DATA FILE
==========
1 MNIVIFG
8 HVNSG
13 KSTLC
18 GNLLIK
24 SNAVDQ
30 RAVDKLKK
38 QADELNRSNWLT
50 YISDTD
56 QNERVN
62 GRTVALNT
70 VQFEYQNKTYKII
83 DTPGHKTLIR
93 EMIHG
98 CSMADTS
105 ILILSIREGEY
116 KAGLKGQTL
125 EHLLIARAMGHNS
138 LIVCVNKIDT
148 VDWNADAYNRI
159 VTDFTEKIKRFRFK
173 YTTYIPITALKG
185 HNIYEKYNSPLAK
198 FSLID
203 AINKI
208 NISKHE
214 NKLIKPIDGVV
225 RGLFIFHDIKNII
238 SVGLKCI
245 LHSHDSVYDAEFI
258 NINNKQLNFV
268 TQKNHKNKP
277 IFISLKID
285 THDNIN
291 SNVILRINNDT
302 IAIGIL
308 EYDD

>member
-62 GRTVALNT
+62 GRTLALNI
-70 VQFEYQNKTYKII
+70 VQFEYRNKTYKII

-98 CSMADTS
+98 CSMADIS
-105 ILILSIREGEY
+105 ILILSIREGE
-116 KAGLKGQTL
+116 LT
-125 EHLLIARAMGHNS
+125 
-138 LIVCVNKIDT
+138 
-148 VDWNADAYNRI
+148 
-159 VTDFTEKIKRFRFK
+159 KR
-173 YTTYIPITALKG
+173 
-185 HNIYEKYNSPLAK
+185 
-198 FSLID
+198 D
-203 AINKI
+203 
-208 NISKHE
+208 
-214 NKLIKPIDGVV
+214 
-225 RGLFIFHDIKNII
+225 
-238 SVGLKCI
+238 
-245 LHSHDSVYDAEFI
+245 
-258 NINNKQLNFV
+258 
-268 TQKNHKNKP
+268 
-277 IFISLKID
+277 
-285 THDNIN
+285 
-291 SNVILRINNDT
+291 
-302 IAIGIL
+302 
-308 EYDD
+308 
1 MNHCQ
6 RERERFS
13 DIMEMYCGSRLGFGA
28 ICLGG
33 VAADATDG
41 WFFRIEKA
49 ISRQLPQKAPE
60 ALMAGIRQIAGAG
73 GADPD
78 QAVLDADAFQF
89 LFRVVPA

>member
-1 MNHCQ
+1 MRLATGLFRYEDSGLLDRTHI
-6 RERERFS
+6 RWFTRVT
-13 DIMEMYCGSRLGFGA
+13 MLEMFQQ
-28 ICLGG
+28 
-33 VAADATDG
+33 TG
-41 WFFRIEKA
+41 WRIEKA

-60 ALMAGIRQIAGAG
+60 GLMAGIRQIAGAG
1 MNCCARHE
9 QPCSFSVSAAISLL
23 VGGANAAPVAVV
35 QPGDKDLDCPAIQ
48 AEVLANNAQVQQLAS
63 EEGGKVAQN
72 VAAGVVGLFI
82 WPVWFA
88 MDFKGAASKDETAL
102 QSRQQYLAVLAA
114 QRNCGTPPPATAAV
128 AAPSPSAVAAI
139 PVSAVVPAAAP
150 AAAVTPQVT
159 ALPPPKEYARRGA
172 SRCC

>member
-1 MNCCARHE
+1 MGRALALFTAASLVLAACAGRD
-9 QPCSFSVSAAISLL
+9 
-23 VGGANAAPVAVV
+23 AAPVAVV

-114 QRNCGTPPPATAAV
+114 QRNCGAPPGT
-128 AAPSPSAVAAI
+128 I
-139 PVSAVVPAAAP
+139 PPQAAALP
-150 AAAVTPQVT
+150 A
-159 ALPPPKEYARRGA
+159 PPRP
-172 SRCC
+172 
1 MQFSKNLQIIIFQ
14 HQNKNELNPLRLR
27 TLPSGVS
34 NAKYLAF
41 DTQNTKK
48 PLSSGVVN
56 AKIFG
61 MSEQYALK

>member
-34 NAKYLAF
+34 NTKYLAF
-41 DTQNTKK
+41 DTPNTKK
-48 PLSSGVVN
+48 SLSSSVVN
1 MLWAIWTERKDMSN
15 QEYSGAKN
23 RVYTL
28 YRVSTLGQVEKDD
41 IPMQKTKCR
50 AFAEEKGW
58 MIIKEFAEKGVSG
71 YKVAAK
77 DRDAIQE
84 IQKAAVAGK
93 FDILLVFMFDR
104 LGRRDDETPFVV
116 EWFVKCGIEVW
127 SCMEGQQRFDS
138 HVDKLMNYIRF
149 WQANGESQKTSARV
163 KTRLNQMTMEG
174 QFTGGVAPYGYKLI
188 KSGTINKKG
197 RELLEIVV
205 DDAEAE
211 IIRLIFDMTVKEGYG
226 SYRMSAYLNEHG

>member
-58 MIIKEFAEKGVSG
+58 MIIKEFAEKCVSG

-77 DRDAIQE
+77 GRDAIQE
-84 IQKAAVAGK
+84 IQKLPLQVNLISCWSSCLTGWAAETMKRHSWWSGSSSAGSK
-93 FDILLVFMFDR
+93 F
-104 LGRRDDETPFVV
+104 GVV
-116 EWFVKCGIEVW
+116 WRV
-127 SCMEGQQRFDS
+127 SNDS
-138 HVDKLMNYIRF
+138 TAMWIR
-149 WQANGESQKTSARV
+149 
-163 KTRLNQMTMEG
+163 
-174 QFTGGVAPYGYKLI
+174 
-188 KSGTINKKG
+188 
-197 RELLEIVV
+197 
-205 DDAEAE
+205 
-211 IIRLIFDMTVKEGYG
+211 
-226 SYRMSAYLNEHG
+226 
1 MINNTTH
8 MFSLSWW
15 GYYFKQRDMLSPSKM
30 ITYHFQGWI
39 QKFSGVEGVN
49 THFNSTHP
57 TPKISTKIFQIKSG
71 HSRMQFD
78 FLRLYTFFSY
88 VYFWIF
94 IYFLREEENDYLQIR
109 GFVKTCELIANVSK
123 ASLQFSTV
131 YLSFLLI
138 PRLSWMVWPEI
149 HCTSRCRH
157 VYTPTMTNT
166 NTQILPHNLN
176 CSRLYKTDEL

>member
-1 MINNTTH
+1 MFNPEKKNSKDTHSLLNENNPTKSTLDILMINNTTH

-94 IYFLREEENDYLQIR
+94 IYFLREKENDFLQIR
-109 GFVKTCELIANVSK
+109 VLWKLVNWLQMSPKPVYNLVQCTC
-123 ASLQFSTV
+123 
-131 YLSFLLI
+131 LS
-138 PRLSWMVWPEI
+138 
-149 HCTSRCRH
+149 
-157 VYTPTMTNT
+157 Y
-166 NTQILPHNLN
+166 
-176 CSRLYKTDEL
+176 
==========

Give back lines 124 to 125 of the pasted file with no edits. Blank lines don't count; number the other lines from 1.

114 QRNCGTPPPATAAV
128 AAPSPSAVAAI